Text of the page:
As a criminal defense attorney, there’s nothing tougher than seeing a client sentenced to a hefty jail term.
Ten years, 15 years, 20-to-life, rolls off the judge’s tongue as if it’s the most normal thing in the world. But to the attorney, who’s spent months, even years, getting to know the defendant, speaking with his family and friends, learning his history, sitting next to him at a trial (one of the scariest things any human being can experience), it can be devastating.
Compartmentalization is key — keeping all the sorrow engrained in the work separate from your daily life. For me, it’s important to end the case (and your feelings about it) when the client walks into prison. Draw a line. Say goodbye.
However, after watching the fabulous documentary “The Work,” I realized that some of the toughest issues my client has to face are after the trial’s over. Prison begins the rest of his life (or a good chunk of it) and it’s one inhospitable place — unnatural, isolating, threatening, dehumanizing, and just plain dull.
Letting down your guard, expressing your true feelings, coming to grips with the grief of being locked away from your family, or the guilt of having hurt another (whether it be the victim in the case or a newborn son you barely got to meet), are just some of the internal struggles prisoners face.
Talk about needing therapy. Prisoners are ripe for it, hungry for a safe way to express their inner emotions without looking weak.
“The Work” covered a four-day period in Folsom State Prison, California, a maximum-security facility where many inmates serve life sentences. Twice a year, counselors lead a four-day group-therapy session inviting in selected members of the public who want to share the experience.
The sessions were raw as each man, guests included, reached down deep to bring up feelings about themselves and their histories. Imagine being a bartender or a teacher’s assistant or a museum associate thinking that going to Folsom might be a cool way to spend a weekend, then being confronted with the inmates’ probing your background, your motivation, your problems. Although the guests have traumas that seem lightweight compared to the inmates, commonalities appear — feelings of inferiority, growing up without dads, a disconnectedness from life.
The documentary focused on one group of men and the three guests who participated in the four-day workshop with them. Having been in therapy sessions before, the inmates knew more about “going into the well and bringing something up” than their better-heeled visitors. At first the guests hung back and observed, but before the fours days finished, each guest had a floodgate-moment, when he was willing to share his vulnerability with “some of the baddest guys out there,” as one inmate described the inmates.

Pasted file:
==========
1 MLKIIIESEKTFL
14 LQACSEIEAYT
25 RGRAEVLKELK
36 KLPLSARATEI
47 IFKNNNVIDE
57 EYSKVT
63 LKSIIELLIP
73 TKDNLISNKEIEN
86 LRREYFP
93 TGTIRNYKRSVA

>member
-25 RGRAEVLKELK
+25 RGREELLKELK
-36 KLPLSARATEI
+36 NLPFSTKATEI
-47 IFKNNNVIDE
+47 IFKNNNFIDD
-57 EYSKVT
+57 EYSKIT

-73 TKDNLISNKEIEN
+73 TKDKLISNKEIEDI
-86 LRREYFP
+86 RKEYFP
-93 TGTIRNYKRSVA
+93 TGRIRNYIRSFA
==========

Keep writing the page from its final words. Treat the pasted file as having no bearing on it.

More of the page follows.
As emotions rise to the surface, the men, under the experienced eye of a moderator, group around the person “reaching inside,” to create a kind of cocoon where he can express his emotions physically (like many inmates do), but without hurting anyone. Guttural, primordial wails welled up and punctuated the film not only from the men we were watching but from groups all around them.
Dark Cloud, a thick-bodied, tattooed Native American in prison for having thrust a “big blade” into a guy to “hack him in half,” told the group, “I just want to be vulnerable and not scared to be vulnerable, cause every time I’ve been vulnerable in the past, I’ve been hurt.”
Another inmate, a 50-something former gang member, jailed in his early 20s said, “I don’t want to feel like I can’t feel anymore.”
One of the visitors, Chris, a young, willowy, museum assistant, was shy to bring up the banality of his struggle with his dad, who told him to go back to the house when he couldn’t find the right tool to help him in the garage. It was minor compared to the history of abuse, drug addiction, and abandonment the inmates described, but the group treated his revelation with respect, formed a barrier of raised fists in front of him and urged him to force his way through, to take a stand, be a man.
The film showed there’s less that separates us from people in prison than we think. We all have the same needs, desires, and hope. We just had different upbringings and sets of choices. But ultimately, these are people in pain just like everyone else. Only their pain is worse, and they’ve got very few places to express it.
Toni Messina has tried over 100 cases and has been practicing criminal law and immigration since 1990. You can follow her on Twitter: @tonitamess.